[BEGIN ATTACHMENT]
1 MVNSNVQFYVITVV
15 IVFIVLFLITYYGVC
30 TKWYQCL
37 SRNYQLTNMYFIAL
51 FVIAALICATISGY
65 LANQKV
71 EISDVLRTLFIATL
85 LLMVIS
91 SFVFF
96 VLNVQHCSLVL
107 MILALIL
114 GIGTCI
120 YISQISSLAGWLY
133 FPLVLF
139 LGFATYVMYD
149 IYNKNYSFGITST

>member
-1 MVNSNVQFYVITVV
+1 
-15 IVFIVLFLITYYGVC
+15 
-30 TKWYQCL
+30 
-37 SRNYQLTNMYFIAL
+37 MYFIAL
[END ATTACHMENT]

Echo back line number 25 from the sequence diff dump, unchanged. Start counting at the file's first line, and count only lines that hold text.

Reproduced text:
+37 MYFIAL